Neighboring states and communities often depend on shared water resources for their residents' livelihoods and their nation's economic development. Some of the most developed countries in Southern Africa, for example, receive more than 50 percent of their surface water as inflows and transfers from neighboring countries. Neighbors share damages, too: in the Middle East, Palestinian and Israeli communities share the polluted lower Jordan River and the Mountain Aquifer. In the case of the Mountain Aquifer, interdependence has led to cooperation; Palestinian and Israeli mayors have jointly supported a foreign aid project to construct sewage ponds for water treatment, despite the ongoing conflict. On a broader scale, managing shared water resources can motivate states to put aside their pursuit of national self-sufficiency and overcome their fears of losing sovereignty for the sake of regional economic development. Water cooperation is one of the foundations for economic integration in the Southern African Development Community, in the Lempa River basin in Central America's Trifinio Plan, and in the Rio Plata basin in the Mercosur region in South America.
As illustrated by the efforts of the Okavango River basin commission and the Friends of the Earth Middle East's Good Water Makes Good Neighbors project, cooperation in water management can serve as an entry point for dialogue and a foundation for peace. However, translating international cooperative efforts to the national/local level (and vice versa) remains difficult. How, for example, should states implement international water-sharing principles? How would they implement principles of good governance, such as stakeholder participation? Policymakers lack lessons drawn from a wide set of comparative cases. Despite the value of public participation, some initiatives have been immobilized by efforts to include every stakeholder, and instead have decided to initially include only selected parties in the process. Some initiatives have discovered that this "elite model" is the most effective way to get started; for example, the Lake Victoria Initiative only includes three out of five riparian countries. Yet while this limited participation may provide tactical victories, it may lead to strategic losses, since such agreements and programs often lose long-term legitimacy or sustainability.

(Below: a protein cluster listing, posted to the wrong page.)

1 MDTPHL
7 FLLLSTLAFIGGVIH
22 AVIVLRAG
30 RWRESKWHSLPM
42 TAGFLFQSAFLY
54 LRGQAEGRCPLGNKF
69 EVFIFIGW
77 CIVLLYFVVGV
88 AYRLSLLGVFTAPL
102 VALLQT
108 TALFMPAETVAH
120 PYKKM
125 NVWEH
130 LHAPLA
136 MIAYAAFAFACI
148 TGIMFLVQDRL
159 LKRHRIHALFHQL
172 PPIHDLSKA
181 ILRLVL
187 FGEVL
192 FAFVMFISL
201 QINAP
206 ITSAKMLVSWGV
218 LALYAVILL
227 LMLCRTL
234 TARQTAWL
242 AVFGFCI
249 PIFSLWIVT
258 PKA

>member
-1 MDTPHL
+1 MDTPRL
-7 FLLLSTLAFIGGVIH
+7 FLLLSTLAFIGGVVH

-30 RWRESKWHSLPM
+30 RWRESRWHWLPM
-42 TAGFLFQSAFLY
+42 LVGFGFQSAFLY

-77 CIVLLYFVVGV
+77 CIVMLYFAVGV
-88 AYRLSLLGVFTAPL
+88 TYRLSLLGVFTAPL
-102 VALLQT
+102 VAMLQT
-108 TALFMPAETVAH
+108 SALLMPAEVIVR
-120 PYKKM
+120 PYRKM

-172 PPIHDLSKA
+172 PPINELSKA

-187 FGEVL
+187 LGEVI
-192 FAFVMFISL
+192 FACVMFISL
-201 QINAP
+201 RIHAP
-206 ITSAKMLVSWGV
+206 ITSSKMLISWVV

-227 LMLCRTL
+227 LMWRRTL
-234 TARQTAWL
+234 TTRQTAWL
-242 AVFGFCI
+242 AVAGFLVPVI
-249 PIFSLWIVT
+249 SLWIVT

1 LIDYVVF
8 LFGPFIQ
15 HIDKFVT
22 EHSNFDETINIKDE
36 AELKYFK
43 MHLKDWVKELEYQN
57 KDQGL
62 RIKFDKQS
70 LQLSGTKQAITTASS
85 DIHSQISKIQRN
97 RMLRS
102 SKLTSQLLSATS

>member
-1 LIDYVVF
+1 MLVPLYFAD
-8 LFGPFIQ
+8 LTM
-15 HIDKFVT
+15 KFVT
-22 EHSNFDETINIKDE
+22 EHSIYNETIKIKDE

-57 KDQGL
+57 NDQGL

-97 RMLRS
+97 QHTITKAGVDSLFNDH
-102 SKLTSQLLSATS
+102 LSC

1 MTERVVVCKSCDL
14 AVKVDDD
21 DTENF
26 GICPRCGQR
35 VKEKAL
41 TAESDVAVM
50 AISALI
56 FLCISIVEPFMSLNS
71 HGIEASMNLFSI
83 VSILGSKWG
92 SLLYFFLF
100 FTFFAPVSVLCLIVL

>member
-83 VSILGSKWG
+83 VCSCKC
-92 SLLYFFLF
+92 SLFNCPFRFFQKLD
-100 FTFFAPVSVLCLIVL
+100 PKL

Power differences among water-sharing parties can also lead to secrecy and inequity; weaker parties can be forced out of the process entirely. Data and information must be freely shared to avoid engendering distrust. Initiatives promoting good governance (top-down) must be combined with activities aimed at empowering weaker actors (bottom-up). The donor community should support programs that empower weaker parties, especially communities, to take part in negotiations and monitor processes. Combining multinational efforts with national programs could help assuage state sovereignty concerns. For example, the Nile Basin Initiative has taken this approach, combining international negotiations, national development projects, and stakeholder participation. Yet even with these elements in place, stakeholder participation remains a weak partner.
Water can be an entry point for peace if the process is well-designed. Unfortunately, there is no single blueprint; strategies must be adapted to specific situations. Donors should recognize the potential peace-dividend of water projects and train water managers in peacemaking and conflict management to reap the full benefits.
Ecosystems and profiles differ dramatically from forest to forest, but whether they are massive tropical rainforests or small wooded mountaintops, the world's forests are among its most important natural resources. They directly contribute to the livelihoods of most people living in extreme poverty, indirectly support food supplies, and provide significant export earnings for many poor nations. Although forests are often linked to conflict—whether as a location for conflict, an object of conflict, or as a way to finance conflict—determining the best way to use forests to build peace is problematic. Using forests as an environmental peacemaking tool depends upon (1) the scale of the resource, and (2) the timing of the conflict. For example, using forests to build peace between states is difficult because forests are localized resources. Secondly, forests can trigger not only immediate conflicts, but also small incursions over time that can build into a longer-term conflict.